[Ab] Abstract:Purpose: This study explored the relationship between anomia and verbal short-term memory (STM) in the context of an interactive activation language processing model. Method: Twenty-four individuals with aphasia and reduced STM spans (i.e., impaired immediate serial recall of words) completed a picture-naming task and a word pair repetition task (a measure of verbal STM). Correlations between verbal STM and word retrieval errors made on the picture-naming task were examined. Results: A significant positive correlation between naming accuracy and verbal span length was found. More intricate verbal STM analyses examined the relationship between picture-naming error types (i.e., semantic vs. phonological) and 2 measures of verbal STM: (a) location of errors on the word pair repetition task and (b) imageability and frequency effects on the word pair repetition task. Results indicated that, as phonological word retrieval errors (relative to semantic) increase, bias toward correct repetition of high-imageability words increases. Conclusions: Results suggest that word retrieval and verbal STM tasks likely rely on a partially shared temporary linguistic activation process.
[Pt] Publication type:JOURNAL ARTICLE
[Em] Entry month:1803
[Cu] Class update date: 180302
[Lr] Last revision date:180302
[St] Status:In-Data-Review
[do] DOI:10.1044/2017_AJSLP-16-0194

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[PMID]: 29486491
[Au] Autor:Silkes JP
[Ad] Address:Department of Speech and Hearing Sciences, University of Washington, Seattle.
[Ti] Title:Masked Repetition Priming Treatment for Anomia.
[So] Source:J Speech Lang Hear Res;:1-23, 2018 Feb 27.
[Is] ISSN:1558-9102
[Cp] Country of publication:United States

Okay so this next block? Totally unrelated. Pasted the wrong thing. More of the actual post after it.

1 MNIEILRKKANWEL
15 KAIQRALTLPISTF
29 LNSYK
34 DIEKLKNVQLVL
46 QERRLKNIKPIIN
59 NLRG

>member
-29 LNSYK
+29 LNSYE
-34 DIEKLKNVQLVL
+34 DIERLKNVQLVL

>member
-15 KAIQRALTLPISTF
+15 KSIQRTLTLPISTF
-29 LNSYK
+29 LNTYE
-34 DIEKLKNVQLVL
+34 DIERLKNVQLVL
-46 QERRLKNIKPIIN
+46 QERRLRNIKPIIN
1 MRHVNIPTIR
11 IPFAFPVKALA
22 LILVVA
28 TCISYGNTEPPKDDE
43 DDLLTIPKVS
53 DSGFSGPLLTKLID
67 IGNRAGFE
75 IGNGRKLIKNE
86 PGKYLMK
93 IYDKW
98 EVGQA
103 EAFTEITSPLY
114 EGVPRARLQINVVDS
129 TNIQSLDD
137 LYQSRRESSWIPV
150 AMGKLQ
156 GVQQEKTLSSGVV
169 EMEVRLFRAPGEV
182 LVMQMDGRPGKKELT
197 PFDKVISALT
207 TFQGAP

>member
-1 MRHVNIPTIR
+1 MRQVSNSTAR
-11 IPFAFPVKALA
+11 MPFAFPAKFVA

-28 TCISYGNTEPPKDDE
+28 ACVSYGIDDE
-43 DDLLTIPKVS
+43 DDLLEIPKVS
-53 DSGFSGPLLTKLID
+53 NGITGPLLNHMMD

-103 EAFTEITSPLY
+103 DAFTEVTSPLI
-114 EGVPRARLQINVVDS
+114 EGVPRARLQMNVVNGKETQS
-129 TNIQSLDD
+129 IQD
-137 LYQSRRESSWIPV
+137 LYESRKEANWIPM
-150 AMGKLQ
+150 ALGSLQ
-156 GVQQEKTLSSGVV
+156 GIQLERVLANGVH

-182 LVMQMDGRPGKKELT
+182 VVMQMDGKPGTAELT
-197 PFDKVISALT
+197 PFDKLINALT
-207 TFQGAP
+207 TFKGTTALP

[La] Language:eng
[Ab] Abstract:Purpose: Masked priming has been suggested as a way to directly target implicit lexical retrieval processes in aphasia. This study was designed to investigate repeated use of masked repetition priming to improve picture naming in individuals with anomia due to aphasia. Method: A single-subject, multiple-baseline design was used across 6 people with aphasia. Training involved repeated exposure to pictures that were paired with masked identity primes or sham primes. Two semantic categories were trained in series for each participant. Analyses assessed treatment effects, generalization within and across semantic categories, and effects on broader language skills, immediately and 3 months after treatment. Results: Four of the 6 participants improved in naming trained items immediately after treatment. Improvements were generally greater for items that were presented in training with masked identity primes than items that were presented repeatedly during training with masked sham primes. Generalization within and across semantic categories was limited. Generalization to broader language skills was inconsistent. Conclusion: Masked repetition priming may improve naming for some individuals with anomia due to aphasia. A number of methodological and theoretical insights into further development of this treatment approach are discussed.